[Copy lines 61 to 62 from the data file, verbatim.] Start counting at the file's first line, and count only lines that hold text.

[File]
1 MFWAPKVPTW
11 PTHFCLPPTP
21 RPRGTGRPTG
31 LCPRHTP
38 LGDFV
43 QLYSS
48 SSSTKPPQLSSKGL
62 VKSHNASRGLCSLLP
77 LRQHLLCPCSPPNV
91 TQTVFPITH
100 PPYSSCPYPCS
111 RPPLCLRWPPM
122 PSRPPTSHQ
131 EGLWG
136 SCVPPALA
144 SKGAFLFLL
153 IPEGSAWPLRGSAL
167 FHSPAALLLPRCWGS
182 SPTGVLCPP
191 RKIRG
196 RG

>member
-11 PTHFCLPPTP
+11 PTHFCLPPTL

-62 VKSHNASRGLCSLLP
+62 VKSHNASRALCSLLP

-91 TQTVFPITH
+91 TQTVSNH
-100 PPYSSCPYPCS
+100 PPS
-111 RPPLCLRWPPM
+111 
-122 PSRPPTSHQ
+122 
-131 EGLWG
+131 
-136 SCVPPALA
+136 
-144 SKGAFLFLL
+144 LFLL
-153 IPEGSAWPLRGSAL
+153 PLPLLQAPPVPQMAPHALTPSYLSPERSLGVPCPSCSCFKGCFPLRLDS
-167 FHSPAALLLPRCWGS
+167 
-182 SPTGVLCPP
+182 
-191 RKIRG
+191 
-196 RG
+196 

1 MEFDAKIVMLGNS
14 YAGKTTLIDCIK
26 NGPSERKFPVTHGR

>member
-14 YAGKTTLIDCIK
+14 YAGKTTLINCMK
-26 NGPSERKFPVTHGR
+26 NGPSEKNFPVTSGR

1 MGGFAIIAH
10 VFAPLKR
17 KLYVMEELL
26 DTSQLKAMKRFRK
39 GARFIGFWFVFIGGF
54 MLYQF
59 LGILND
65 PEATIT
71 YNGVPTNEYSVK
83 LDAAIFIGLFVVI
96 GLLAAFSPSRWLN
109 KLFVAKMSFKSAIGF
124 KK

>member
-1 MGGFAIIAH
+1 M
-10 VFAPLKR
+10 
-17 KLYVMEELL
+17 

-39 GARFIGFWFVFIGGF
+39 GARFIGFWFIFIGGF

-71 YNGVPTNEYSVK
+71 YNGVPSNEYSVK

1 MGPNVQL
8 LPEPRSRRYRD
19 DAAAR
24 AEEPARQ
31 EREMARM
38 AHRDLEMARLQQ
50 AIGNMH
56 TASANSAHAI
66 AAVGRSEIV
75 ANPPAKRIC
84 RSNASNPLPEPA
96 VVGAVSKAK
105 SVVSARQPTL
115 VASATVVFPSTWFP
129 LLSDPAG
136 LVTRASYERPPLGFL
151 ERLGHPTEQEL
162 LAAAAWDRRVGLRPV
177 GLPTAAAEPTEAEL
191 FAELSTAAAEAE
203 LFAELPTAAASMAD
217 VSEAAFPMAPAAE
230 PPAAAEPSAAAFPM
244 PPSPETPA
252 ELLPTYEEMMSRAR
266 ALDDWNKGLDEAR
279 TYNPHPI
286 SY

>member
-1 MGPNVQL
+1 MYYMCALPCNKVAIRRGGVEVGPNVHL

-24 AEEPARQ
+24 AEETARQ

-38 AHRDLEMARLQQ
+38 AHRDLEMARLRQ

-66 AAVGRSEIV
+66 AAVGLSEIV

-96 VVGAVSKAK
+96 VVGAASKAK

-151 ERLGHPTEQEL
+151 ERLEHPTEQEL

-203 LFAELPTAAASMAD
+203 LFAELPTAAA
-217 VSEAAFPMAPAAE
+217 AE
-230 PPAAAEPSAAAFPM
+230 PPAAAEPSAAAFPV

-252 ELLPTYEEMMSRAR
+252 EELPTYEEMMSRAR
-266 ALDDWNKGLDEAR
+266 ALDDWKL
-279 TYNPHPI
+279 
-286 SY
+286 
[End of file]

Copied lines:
17 KLYVMEELL
26 DTSQLKAMKRFRK